Orshansky saw that a half-century ago families of three or more people typically spent about one-third of their after-tax income on food. Logically, she multiplied basic food costs—enough to eat, but not salmon and raspberries—by three to come up with poverty thresholds for various family sizes. She then defined as poor those with insufficient cash income to pay for basic needs. That seems intuitively right.
Over the years some problems with her formula have emerged: For one, people today normally spend closer to one-sixth of their income on food rather than one-third. We spend more money on wants, not needs, and those defined as poor can receive food stamps, housing, childcare, and other government benefits.
Statisticians have not counted those benefits as part of a family's gross income, so the resources available to some poor families are greater than officially measured. Factor in underground and illegal economies—people paid in cash and not reporting income for tax purposes—and it's not surprising that consumer expenditure surveys from the Bureau of Labor Statistics show the lowest fifth of U.S. households spending up to twice as much as their reported pretax income.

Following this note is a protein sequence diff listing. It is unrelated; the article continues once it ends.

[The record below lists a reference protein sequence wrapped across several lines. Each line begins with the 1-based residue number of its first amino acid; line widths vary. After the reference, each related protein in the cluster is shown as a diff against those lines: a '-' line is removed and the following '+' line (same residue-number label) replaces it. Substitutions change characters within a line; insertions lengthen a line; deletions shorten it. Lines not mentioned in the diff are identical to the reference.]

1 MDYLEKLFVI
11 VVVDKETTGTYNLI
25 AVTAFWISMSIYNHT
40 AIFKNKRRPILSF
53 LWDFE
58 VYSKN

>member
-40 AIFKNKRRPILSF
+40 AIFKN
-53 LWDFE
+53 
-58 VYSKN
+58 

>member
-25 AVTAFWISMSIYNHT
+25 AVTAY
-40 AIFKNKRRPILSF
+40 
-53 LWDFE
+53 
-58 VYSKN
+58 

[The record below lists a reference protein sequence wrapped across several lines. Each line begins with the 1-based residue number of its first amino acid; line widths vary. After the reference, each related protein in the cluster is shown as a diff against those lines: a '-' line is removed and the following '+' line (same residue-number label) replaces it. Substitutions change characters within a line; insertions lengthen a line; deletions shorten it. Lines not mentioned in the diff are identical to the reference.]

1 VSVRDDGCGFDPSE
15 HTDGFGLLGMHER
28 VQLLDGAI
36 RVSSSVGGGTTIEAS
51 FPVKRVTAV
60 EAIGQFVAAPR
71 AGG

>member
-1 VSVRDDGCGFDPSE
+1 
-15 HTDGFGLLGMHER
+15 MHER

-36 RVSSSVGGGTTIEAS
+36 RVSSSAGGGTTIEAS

Some in America—particularly homeless persons and most immigrants—are still severely poor, but government data show most persons defined as poor having a home and car in good repair. Typical possessions also include air conditioning, two color televisions, cable or satellite service, a VCR or DVD player, and a cell phone, as well as a refrigerator, stove, microwave, and a washer and dryer.
So which hardships should be emphasized? The small numbers of persons who are homeless and hungry, or the large number—44 million in 2009—defined as poor but, by the standards of most of the world, materially rich? To ask this is not to diminish the real problems many Americans face—including fatherlessness, stupefying public schools, bad work habits, and crime—but to observe that the problems are often spiritual and cultural more than material.
News releases about poverty rarely show those non-dollar problems, and the stats are misleading. Poverty thresholds do not take into account where people live (city, suburb, town, farm) or how. Families with two parents working are less likely to be poor, so the typical poor household with two children has one parent. Many more young people are cohabiting, which leads to economies in some situations but many more transitory relationships and accompanying upheavals.